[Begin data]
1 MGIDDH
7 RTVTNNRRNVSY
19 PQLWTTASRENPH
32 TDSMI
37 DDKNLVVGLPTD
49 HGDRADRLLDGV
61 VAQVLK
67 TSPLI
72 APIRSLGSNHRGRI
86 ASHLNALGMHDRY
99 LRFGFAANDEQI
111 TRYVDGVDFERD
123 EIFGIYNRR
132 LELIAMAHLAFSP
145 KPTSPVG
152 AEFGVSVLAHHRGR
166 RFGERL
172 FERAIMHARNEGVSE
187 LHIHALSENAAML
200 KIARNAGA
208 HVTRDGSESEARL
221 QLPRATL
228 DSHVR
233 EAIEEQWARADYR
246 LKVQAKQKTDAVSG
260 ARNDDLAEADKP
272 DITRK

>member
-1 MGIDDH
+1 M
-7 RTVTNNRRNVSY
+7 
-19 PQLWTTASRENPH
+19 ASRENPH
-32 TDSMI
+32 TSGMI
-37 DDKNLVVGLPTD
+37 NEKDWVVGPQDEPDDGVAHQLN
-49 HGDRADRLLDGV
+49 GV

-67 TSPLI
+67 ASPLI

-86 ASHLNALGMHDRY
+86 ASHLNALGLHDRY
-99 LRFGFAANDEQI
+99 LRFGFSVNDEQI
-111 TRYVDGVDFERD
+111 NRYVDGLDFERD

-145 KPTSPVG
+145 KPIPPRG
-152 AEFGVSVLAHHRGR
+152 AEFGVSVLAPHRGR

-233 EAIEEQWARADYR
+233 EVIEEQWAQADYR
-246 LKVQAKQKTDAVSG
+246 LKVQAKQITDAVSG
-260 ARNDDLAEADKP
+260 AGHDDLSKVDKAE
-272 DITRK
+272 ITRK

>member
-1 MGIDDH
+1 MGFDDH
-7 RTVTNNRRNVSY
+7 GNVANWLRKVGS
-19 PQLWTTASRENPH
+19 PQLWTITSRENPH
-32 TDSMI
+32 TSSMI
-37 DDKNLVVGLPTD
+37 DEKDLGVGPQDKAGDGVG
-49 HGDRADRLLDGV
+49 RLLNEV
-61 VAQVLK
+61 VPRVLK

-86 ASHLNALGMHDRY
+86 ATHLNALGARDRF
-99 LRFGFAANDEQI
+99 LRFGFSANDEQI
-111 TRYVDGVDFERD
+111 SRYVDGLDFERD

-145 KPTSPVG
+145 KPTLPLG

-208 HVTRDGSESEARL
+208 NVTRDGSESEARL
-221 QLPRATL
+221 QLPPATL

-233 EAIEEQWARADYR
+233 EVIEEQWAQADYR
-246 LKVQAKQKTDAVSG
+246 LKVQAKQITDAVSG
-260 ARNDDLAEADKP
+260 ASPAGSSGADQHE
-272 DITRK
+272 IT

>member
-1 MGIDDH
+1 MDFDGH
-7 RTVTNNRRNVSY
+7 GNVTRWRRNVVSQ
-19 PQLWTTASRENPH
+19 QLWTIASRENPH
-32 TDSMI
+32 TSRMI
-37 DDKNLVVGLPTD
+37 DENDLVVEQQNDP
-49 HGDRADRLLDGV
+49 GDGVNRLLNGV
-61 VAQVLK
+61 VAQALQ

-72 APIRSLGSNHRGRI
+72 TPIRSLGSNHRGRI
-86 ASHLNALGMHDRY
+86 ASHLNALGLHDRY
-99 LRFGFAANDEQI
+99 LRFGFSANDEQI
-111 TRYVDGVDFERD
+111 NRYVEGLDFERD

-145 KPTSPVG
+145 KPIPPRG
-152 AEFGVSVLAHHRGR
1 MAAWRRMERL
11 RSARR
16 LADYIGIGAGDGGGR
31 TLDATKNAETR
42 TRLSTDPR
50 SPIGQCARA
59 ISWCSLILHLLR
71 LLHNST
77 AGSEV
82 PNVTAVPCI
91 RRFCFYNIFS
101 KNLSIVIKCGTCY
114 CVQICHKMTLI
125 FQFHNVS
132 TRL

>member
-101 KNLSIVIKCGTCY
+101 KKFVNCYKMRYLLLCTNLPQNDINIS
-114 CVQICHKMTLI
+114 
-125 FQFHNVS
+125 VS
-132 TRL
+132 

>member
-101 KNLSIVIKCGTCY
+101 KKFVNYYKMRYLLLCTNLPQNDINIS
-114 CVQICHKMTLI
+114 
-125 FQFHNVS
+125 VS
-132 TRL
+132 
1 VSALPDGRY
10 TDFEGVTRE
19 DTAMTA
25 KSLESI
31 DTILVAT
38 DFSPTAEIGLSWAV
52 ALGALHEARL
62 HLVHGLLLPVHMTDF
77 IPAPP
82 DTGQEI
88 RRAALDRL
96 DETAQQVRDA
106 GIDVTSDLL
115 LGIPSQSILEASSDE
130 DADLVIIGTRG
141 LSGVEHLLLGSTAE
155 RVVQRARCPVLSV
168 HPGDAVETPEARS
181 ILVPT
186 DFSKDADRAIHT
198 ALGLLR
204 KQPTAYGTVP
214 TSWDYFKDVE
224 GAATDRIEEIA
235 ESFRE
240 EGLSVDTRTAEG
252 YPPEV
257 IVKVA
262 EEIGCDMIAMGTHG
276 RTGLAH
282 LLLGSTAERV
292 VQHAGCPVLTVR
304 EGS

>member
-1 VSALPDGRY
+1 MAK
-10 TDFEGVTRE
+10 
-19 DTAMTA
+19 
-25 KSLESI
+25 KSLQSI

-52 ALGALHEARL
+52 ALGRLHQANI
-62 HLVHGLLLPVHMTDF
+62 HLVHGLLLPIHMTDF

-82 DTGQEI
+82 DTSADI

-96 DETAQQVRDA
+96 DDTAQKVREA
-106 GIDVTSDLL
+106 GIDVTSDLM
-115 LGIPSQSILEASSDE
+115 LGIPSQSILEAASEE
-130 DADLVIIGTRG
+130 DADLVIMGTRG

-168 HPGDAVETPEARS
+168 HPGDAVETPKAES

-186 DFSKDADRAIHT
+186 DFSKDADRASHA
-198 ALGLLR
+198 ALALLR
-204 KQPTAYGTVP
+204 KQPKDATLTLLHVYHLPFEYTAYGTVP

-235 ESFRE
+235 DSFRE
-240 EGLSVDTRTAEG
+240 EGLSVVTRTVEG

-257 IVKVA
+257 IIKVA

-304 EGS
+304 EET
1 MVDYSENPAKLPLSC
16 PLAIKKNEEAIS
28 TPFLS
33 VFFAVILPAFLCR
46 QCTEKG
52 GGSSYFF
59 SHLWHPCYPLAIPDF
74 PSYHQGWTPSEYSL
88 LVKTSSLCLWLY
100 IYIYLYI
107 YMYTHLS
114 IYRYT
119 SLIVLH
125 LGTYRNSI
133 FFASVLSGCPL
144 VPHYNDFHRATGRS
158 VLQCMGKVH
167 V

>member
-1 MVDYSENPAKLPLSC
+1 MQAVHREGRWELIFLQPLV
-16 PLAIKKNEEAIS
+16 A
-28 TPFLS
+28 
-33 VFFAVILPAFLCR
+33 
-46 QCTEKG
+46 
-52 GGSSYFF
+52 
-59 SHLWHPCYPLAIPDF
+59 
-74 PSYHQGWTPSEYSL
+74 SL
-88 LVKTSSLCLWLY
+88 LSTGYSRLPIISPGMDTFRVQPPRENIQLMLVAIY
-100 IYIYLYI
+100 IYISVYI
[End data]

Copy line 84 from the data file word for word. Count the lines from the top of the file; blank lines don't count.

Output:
-208 HVTRDGSESEARL